1.7 The high-level policy purpose of Housing to 2040 is for everyone in Scotland to live in safe, secure and warm homes. We need to do more to prioritise housing for permanent accommodation, whether this is in the rented sector or home ownership. Taxation is one measure that can support local areas to reach the right balance for their local circumstances, as a means to influence ownership patterns and the detrimental impact they can have on the availability of homes to meet local needs. The consultation seeks views on proposals to provide councils with additional powers over local taxation that can be used according to local needs, alongside other mechanisms, to help make best use of existing housing.
1.8 The proposal is whether to provide additional powers to councils allowing them discretion to:
- charge up to 100% premium (double the full rate) on council tax for second homes;
- charge more than 100% premium on council tax for second homes and long-term empty homes
1.9 As some second homes are used as short-term lets, we are also asking for views on whether the current non-domestic rates thresholds for self-catering accommodation should change, and/or if councils should have discretion to set them.
Contribution to national outcomes
1.10 The policy objectives set out in these impact assessments and the consultation paper published on 18 April 2023, support the following outcomes set out in Scotland's National Performance Framework:
- we live in communities that are inclusive, empowered, resilient and safe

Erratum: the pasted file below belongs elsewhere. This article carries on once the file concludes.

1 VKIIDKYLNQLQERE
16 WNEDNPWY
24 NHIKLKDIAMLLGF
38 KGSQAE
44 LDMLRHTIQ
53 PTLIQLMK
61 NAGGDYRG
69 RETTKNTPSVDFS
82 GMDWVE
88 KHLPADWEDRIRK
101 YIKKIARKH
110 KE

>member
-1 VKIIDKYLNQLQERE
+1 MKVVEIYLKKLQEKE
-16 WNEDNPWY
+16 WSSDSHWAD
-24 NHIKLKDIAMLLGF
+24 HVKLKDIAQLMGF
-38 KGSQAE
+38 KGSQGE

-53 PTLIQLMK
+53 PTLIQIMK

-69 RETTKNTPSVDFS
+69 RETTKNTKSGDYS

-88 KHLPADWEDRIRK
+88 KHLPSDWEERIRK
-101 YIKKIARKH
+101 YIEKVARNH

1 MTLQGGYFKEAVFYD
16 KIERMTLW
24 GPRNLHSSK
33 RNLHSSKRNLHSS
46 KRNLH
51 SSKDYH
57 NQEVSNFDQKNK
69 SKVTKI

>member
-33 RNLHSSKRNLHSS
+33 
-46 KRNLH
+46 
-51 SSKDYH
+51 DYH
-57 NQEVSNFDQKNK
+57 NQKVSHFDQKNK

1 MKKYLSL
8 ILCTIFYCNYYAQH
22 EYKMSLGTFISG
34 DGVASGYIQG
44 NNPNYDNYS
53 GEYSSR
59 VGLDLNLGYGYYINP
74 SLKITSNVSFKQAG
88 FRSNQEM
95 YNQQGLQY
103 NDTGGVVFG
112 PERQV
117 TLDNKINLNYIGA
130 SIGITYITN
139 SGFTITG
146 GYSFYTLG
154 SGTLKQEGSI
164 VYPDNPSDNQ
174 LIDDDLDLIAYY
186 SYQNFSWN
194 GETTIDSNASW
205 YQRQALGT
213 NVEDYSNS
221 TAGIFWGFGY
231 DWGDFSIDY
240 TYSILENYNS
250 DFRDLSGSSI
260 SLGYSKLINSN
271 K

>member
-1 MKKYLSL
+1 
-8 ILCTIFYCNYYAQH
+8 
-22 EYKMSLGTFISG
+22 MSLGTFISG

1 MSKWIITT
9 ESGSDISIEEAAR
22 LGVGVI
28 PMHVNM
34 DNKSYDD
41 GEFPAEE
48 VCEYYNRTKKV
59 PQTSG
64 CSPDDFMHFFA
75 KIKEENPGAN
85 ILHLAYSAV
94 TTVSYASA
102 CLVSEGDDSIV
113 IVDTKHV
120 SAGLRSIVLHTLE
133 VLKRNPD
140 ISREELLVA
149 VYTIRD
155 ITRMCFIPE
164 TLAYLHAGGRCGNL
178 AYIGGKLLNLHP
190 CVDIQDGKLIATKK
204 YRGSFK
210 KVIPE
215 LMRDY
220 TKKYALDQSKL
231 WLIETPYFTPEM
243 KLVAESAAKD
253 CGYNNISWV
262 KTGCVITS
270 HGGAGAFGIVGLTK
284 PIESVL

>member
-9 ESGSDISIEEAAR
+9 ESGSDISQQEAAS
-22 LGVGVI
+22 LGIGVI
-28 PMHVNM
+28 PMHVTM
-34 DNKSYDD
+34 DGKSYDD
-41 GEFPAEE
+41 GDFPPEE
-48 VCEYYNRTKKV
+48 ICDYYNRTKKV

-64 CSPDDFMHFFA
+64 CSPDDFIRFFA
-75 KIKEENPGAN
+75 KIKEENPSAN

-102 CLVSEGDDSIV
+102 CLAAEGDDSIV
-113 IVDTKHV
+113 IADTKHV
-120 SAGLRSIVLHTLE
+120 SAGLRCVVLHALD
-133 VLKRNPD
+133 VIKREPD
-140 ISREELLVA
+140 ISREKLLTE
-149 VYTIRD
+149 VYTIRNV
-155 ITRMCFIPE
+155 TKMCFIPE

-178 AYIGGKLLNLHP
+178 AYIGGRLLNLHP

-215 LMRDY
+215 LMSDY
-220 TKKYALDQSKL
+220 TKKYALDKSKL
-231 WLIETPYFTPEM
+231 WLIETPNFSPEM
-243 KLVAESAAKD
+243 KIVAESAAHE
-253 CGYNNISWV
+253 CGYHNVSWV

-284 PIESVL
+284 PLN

- we tackle poverty by sharing opportunities, wealth and power more equally
- we are healthy and active
- we have a globally competitive, entrepreneurial, inclusive and sustainable economy
- we have thriving and innovative businesses, with quality jobs and fair work for everyone
- we value, enjoy, protect and enhance our environment
- we are creative and our vibrant and diverse cultures are enjoyed widely
1.11 Second homes and empty homes (unoccupied dwellings) are currently defined in the Council Tax (Variation for Unoccupied Dwellings) (Scotland) Regulations 2013 as follows:
- a "second home" is a dwelling which is no one's sole or main residence but which is furnished and lived in for at least 25 days during the chargeable 12 month period
- an "unoccupied dwelling" is a dwelling, which is no one's sole or main residence but which is not used as a second home.
1.12 In this consultation paper, short-term lets is a wide term used to refer to the whole or part of accommodation provided to one or more guests on a commercial basis that does not become the main residence of the guest/s. There are different types of short-term lets such as self-catering accommodation, B&Bs, guest houses, home letting and home sharing. What local taxation short-term lets are liable for will vary depending on the type of short-term let and applicable taxation rules.
1.13 For example, if a second home is used as self-catering accommodation it will be liable for non-domestic rates if the premises is:
a) not the sole or main residence of any person; and
b) being made available for letting, on a commercial basis and with a view to the making of profit, for 140 days or more in the financial year, and have in practice been let in the financial year for a total of 70 days
1.14 If the self-catering accommodation does not meet the above criteria and thresholds it is liable for council tax instead.
1.15 B&Bs and guest houses may be liable for non-domestic rates if their operation has capacity to cater for more than 6 people at any one time, regardless of how many days the premises or rooms are available or actually let.